When planning a bikepacking or bike touring adventure, the questions that need answering first are usually: Where should I go? Should I plan my own bikepacking route or pick someone else’s to follow?
One option would be to pick a route someone else has already planned, ridden, and documented. The alternative, for the more adventurous kind, is to create your own route. The websites and apps below help with both approaches.
Established Routes and Route Inspiration
For bikepacking-specific (think “adventurous” & “gravel”) trips, the routes contributed to Bikepacking.com’s Route Collection are the go-to resources. For every route, an accompanying article details the author’s experience. It includes photography to provide a feel for the area and landscape. Furthermore, it provides information and tips on logistical matters. The route’s GPS data can be obtained for free, usually via a link to Ride With GPS.
For bike touring, the Adventure Cycling Route Network is a great resource for finding tours on bike-friendly, low-traffic streets. The ACA goes to great lengths when planning a route, making sure a list of criteria is met. For example, avoiding high-traffic roads and big cities in favor of rural two-lane highways and small towns. Routes have been designed to allow for daily stops for food, supplies, and lodging.
Bike Tour Travel Providers
Travel providers catering to cyclists can serve as a source of inspiration to find great cycling-specific travel destinations. They usually include more or less specific details about their itineraries on their trip details pages. Those descriptions can be used to narrow down which area in a country to go to that is suited for bike travel. Examples include DuVine, Trek Travel, and REI Adventures.
DIY Route Planning
Started in Germany in 2010, Komoot has quickly become an adventure cyclist’s favorite tool to plan out bikepacking routes and explore unchartered territory. The most exciting feature at the time it was launched was automatic “best route” mapping between two points tailored to the type of activity and fitness level. It has been featured and mentioned countless times on GCN for mostly bikepacking-specific features.
As great of a tool it is, Komoot is not without its flaws. The following examples illustrate some issues I ran into when planning some of the routes linked above:
- For my tour in Norway, I had selected Oslo as the start and Stavanger as the endpoint for the first segment and let Komoot do the routing. Upon closer examination of the route, I found that the app had put me on what looked like a hiking trail somewhere halfway between those two points. I tried finding some information about that area online and closely examined the section using Google Earth. I concluded that this segment, as Komoot mapped it out, would most likely be impassable on a gravel bike.
- Along the Tuscan Coast in Italy, I let Komoot do the mapping between Grossetto and San Vincenzo. After Castiglione della Pescaia, the route took me into steep hills on rough forest roads and trails, completely unsuited for gravel riding. I had to push my bike up the hills a handful of times.
- In Austria, when heading east from Hallstatt, Komoot would have wanted me to head up a very steep trail, likely requiring pushing the bike uphill the entire way. Only a few hundred meters further, a much better-suited gravel road ascended the hillside.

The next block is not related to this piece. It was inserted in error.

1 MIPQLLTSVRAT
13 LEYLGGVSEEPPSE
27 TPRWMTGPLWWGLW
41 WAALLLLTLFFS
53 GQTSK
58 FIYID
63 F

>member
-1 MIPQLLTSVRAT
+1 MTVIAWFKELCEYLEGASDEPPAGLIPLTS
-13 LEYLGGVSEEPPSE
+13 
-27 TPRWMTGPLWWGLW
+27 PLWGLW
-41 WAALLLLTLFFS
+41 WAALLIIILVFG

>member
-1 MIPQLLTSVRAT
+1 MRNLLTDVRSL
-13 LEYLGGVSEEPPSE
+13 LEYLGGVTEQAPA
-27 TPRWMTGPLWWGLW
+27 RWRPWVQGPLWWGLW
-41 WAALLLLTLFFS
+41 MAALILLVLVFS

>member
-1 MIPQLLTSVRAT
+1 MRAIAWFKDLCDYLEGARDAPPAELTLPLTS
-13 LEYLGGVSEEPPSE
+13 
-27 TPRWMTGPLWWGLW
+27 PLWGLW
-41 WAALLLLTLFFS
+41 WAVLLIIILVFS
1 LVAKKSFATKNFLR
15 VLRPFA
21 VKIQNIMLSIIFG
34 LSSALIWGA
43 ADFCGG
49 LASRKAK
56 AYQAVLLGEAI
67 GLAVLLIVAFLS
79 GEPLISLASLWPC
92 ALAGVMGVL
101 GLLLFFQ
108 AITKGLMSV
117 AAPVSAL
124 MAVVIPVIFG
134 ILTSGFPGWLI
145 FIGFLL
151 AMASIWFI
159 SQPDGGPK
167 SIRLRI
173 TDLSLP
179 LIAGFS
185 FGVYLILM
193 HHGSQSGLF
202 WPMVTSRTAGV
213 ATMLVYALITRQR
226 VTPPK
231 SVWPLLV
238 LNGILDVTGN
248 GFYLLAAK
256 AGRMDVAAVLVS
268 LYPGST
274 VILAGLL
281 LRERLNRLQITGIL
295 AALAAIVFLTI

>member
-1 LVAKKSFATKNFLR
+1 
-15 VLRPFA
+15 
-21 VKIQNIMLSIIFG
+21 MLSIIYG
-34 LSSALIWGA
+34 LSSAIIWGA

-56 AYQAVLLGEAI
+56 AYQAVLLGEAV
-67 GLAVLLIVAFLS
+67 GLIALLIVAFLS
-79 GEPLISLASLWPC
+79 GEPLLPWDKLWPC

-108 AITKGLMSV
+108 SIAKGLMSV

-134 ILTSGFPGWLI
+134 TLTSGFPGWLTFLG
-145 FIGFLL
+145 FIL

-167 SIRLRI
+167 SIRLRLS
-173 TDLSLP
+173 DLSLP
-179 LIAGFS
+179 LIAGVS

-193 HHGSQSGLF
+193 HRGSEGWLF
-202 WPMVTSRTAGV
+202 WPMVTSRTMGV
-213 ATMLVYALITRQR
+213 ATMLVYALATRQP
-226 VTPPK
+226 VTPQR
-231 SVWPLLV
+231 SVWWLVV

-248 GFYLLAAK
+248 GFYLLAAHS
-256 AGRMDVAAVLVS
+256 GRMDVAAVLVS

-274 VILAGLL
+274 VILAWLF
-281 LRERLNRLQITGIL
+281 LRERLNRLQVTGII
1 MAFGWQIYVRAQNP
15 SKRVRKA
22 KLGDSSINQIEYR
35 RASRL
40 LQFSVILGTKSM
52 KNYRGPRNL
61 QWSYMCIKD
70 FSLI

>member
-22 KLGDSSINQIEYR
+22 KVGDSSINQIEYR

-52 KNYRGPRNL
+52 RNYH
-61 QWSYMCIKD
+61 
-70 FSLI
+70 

Using satellite imagery, e.g., with tools like Google Earth, to verify the terrain and environment as much as possible can help mitigate the risk of running into such issues on the road.
If you want to put your own route together, it helps to know whether a given section of a trail or road might already be part of an established bike route, which would indicate bike-friendliness (e.g., low car traffic, legal to share the path with others).
This is where OpenCycleMap can help. An extension to OpenStreetMap, it displays established cycling routes worldwide. While it might initially be challenging to discern the different types of paths, it can be quite a handy tool when establishing how suitable a route is for cycling. OpenCycleMap map tiles are also available as part of Komoot’s planning tool.
Strava Global Heatmap
Strava aggregates the rides and runs taken by their millions of users in the form of a global heatmap. I personally found this tool useful to figure out if someone had already ridden a given section of a route on a bike before. This especially applies to areas where I couldn’t find specific information about existing local routes, for example, in Japan.
Ride With GPS
Initially founded in 2007 as a hobby by Zack Ham and Cullen King, RWGPS is, like Komoot, one of the prime applications for people to plan out their own rides and find routes created by other users. It offers a Starter, Basic, and Premium subscription plan, with varying feature sets. The Basic plan, which I had opted for, includes having your routes available offline on the mobile app on your phone. This is particularly handy when traveling in a foreign country and/or areas with spotty mobile network coverage.
Lastly, once you have put together your route with one of the tools above, some additional verification is advised. With Google Earth’s detailed satellite imagery you can examine your chosen route more closely. This can help spot problems with a route ahead of time, for example, too steep or rough terrain.
- Adventure Cycling: How to Create Your Own Touring Route
- Bikepacking.com: The Complete Route Planning Guide
- GCN’s Bikepacking Tips: How To Plan Your Next Cycling Adventure
- GCN: How To Plan A Bikepacking Route
- GCN: How to plan a bikepacking route, with Markus Stitz
- Apidura: How to Plan a Bikepacking Trip
- Apidura: Route Planning for Ultra-Distance Events
- TrailLink. Trail finder tool by the Rails-to-Trails Conservancy.